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(Reuters)

What to Do About a Lost ATM Card

By Features Bankrate.com

Smart consumers are careful to keep track of their cash and plastic cards that function as money. But suppose a wallet gets lost or stolen with a bank ATM card tucked away, seemingly safe inside. While some people might be tempted to wait and hope the wallet turns up intact, the wiser course is to take immediate action.

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Here's what to do.

Report the Loss

The loss or theft of an ATM card should be reported as quickly as possible, according to George Joseph, president and CEO of Dade County Federal Credit Union in Miami. Most banks have a toll-free customer service phone number for this purpose.

"As soon as you know it's missing, you should notify your bank or credit union," Joseph says. "You need to do that immediately."

It's also a good idea to send a follow-up letter, with the account number and an explanation of when the loss was discovered and reported, according to the Federal Trade Commission. Unauthorized withdrawals or transfers also should be reported as soon as possible.

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Liability Limits

A consumer's potential liability due to a lost or stolen ATM card depends primarily on how soon the loss of the card is reported to the bank, according to the FTC.

*If the loss is reported prior to any unauthorized activity, the potential liability is zero.

*If the loss is reported within two business days of discovery, the potential liability is capped at $50.

*After two business days, that amount increases to $500.

*If the loss isn't reported within 60 days after the bank sends out a statement, the consumer is responsible for all losses up to the balance of the account, plus the unused portion of any overdraft line of credit.

"Best-case scenario, they're not responsible for anything. Worst-case scenario, they're responsible for everything," Joseph says.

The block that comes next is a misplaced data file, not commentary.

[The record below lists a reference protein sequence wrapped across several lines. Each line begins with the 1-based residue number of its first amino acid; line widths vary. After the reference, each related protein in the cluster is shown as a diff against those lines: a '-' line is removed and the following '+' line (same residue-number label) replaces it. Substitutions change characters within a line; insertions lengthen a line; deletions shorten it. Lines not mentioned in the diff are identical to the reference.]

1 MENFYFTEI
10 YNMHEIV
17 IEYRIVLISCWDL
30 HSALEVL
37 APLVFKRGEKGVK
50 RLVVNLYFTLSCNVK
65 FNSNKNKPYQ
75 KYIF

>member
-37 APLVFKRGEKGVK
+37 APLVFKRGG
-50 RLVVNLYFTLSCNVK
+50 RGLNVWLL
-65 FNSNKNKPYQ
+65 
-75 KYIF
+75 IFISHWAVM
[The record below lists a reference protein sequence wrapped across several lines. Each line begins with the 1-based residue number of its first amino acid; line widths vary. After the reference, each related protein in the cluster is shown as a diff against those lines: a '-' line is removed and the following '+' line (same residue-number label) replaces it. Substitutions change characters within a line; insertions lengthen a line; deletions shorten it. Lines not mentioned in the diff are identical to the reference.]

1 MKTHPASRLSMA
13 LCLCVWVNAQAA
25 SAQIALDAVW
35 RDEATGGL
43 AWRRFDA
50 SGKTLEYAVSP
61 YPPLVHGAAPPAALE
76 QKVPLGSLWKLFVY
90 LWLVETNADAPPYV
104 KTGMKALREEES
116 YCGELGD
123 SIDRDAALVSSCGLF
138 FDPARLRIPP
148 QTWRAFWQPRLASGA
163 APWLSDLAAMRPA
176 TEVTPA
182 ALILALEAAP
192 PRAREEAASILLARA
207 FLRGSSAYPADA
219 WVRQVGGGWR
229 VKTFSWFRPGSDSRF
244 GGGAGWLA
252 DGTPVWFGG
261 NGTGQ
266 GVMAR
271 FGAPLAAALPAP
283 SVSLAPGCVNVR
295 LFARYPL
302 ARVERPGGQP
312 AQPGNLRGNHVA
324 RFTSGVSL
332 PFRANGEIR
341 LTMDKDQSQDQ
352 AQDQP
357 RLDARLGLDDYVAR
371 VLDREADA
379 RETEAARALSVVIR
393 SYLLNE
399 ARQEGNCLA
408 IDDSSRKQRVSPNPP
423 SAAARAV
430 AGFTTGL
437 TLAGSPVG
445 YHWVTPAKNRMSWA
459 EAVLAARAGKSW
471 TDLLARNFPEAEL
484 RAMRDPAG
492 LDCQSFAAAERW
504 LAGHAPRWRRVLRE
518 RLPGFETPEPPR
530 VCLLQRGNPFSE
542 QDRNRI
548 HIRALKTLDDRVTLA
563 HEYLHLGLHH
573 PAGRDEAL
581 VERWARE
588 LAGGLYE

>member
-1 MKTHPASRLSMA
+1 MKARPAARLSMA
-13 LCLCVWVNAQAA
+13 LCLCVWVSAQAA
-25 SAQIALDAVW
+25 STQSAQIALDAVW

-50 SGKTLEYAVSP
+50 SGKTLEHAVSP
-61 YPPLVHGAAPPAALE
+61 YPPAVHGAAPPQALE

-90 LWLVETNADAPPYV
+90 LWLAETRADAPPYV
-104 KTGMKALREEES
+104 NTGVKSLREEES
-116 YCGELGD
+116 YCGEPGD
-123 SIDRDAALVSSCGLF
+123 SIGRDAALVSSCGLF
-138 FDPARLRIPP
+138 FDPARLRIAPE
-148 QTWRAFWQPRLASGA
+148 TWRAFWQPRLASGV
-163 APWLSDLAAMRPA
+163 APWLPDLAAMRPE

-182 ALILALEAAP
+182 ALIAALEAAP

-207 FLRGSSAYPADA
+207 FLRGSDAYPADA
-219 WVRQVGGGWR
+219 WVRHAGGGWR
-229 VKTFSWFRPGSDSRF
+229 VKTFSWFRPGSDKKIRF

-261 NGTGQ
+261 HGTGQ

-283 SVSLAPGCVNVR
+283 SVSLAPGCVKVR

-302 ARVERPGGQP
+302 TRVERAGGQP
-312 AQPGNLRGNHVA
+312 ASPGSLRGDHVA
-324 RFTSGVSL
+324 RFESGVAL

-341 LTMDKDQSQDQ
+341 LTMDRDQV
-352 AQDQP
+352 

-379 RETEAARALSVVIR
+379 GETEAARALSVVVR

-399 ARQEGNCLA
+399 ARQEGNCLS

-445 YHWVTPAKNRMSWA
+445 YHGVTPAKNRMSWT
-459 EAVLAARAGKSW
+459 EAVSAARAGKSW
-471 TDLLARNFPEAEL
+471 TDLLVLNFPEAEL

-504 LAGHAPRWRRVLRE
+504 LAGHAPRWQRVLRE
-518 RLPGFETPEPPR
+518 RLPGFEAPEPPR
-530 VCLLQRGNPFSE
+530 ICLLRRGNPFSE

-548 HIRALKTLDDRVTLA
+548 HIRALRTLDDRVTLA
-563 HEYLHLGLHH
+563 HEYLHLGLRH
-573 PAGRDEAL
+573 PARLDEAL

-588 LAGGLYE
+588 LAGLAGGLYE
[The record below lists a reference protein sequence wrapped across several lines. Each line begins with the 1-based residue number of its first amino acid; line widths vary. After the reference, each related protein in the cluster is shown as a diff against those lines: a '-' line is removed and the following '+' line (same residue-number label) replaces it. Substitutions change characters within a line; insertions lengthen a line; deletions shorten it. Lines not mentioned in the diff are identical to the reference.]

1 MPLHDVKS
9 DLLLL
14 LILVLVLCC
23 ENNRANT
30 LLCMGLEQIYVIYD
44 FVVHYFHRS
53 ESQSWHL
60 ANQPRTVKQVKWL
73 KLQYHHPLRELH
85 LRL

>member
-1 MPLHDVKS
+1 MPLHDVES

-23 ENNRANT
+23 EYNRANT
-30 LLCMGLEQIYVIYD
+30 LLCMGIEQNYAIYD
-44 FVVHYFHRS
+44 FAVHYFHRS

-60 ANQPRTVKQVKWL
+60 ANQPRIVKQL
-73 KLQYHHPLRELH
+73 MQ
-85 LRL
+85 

Some banks will reduce or waive a customer's loss as a matter of goodwill, according to Cary Whaley, vice president of payments and technology policy at Independent Community Bankers of America, a trade association in Washington, D.C.

A homeowners or renters insurance policy also may reimburse all or a portion of the loss, up to the policy limit, according to the FTC.

New ATM Card

Most banks offer replacement ATM cards at the local bank branch or by mail. Some provide free replacements; others charge a fee or allow customers a few free cards and then charge a fee for any more.

Customers who want to speed up delivery of a replacement ATM card usually have that option, according to Whaley.

"Almost every bank that I'm aware of has a process to expedite a replacement card. That may be for an additional fee, particularly if it involves something like Express Mail," he says.

Customers who lose multiple ATM cards may be encouraged to use other banking services, such as paper checks or an ATM card that doesn't include a credit or debit capability and carry a higher risk of loss, Whaley says. This type of ATM card could only be used to get cash or make deposits.

In the most severe cases, a customer may be cut off from ATM cards altogether. "It really depends on how much risk the bank or credit union is willing to take and how good of a customer you are," Joseph says.

Registration Services

Private companies known as registration services allow consumers to store and track credit, debit and ATM card numbers for a fee. Some of these companies will report lost cards and request replacements on the consumer's behalf, according to the FTC.

Whether these services are worthwhile is a matter of opinion. Those who opt for such a service should compare offers and read the contract to find out what's included.

Whether a bank will be willing to accept the word of a third party that purports to represent a banking customer is open to doubt.

"If we get a call from someone saying one of our members lost their card and they want one reissued, we will tell them to take a hike," Joseph says. "It's only more of a nightmare for you than to do it yourself."

PIN Protection

No advice about ATM cards would be complete without a warning about PINs, or personal identification numbers. The chief caveat, often repeated and just as often ignored, is to keep the PIN private, even from the bank's employees. Storing a PIN in an online or mobile application is "an absolute no-no," Whaley says. Starting out with a replacement card after a loss or theft is a good opportunity to develop the habit of memorizing the PIN and keeping it safe and secret.

"That's the major security you have, particularly for cash withdrawals," he says. "Don't write it on the back of your card. Don't store it in your online wallet right next to your card number. ... Don't tempt people."

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